the 8088 (and by extension, 8086) is instruction compatible with its ancestor, the 8008, including the way it uses its registers and handles memory addressing. the 8008 was a purely 16 bit architecture, which really couldn't address more than 64K of ram. At the time the 8008 was created, that was adequate for most of its intended uses, but by the time the 8088 was being designed, it was clear that more was needed.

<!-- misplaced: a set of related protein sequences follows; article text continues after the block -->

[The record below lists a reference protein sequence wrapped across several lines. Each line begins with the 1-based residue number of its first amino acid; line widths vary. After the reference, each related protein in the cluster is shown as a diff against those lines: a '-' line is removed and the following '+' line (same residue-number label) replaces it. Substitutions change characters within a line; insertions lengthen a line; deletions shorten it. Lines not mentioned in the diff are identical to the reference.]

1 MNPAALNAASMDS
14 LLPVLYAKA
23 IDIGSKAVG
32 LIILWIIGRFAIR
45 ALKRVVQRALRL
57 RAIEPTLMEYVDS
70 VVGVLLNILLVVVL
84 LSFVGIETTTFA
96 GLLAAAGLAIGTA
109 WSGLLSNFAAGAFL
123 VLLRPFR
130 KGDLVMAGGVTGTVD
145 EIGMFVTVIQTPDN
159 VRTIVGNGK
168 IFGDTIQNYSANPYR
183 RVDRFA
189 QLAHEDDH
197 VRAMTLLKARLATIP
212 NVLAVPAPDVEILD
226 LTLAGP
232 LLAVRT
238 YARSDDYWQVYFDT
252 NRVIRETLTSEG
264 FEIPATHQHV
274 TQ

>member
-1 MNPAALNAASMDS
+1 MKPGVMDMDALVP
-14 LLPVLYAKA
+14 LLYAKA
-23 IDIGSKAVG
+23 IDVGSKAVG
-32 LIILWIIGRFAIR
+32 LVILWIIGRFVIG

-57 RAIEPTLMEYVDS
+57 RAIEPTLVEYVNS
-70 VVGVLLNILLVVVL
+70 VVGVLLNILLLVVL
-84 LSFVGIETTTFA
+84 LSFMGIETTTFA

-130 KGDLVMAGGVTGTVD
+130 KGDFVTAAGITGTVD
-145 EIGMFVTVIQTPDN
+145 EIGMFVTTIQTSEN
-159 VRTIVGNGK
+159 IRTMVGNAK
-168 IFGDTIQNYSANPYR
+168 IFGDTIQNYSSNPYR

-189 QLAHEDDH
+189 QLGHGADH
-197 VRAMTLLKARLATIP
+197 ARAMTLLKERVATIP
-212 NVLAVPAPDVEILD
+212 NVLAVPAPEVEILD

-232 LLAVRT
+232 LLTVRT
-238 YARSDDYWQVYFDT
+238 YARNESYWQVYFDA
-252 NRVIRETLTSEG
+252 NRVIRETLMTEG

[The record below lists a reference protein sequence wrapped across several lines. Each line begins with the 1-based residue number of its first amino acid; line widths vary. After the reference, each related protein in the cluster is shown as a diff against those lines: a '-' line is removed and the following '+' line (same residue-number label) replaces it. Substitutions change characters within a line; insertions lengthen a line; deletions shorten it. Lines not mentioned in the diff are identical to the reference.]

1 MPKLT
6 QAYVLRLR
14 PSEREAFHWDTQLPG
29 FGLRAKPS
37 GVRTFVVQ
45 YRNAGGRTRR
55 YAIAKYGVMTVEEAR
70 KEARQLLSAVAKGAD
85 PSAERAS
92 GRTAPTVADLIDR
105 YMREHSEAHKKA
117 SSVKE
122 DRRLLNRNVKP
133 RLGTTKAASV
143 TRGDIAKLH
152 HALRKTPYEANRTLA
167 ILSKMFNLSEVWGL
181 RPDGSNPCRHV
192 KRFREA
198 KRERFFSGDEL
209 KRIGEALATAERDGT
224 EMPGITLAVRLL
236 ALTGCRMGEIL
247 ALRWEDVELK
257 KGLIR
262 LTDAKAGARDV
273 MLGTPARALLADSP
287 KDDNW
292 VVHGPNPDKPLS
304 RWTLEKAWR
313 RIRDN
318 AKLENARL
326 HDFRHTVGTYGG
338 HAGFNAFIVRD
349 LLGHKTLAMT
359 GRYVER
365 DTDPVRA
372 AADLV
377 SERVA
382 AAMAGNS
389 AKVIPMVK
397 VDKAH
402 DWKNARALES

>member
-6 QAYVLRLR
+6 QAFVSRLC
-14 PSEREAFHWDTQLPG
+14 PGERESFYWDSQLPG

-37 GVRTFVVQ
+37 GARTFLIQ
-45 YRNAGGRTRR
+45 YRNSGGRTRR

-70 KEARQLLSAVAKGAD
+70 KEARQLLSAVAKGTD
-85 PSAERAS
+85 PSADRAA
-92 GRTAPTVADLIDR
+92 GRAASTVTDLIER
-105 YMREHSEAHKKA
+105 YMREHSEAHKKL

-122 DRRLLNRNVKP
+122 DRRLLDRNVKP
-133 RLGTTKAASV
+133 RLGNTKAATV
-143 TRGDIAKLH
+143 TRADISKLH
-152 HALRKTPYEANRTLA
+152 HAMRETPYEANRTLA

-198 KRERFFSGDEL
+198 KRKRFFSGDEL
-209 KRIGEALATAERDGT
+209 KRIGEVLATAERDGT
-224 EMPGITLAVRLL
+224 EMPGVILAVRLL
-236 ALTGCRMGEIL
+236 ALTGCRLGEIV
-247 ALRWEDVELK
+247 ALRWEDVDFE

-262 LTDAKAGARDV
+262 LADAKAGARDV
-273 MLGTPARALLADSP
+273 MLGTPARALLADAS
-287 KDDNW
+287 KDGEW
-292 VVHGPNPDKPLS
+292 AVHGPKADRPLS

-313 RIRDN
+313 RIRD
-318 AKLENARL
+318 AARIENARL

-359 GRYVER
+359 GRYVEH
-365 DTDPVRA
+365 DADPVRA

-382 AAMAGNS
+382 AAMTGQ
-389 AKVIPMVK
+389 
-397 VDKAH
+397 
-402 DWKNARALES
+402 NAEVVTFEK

Instead of making a new way for addressing more ram, intel chose to keep the 8088 as similar as possible to the 8008, and that included using 16 bit addressing. To allow newer programs to take advantage of more ram, intel devised a scheme using some additional registers that were not present on the 8008 that would be combined with the normal registers. these "segment" registers would not affect programs that were targeted at the 8008; they just wouldn't use those extra registers, and would only 'see' 16 addres bits, the 64k of ram. Applications targeting the newer 8088 could instead 'see' 20 address bits, which gave them access to 1MB of ram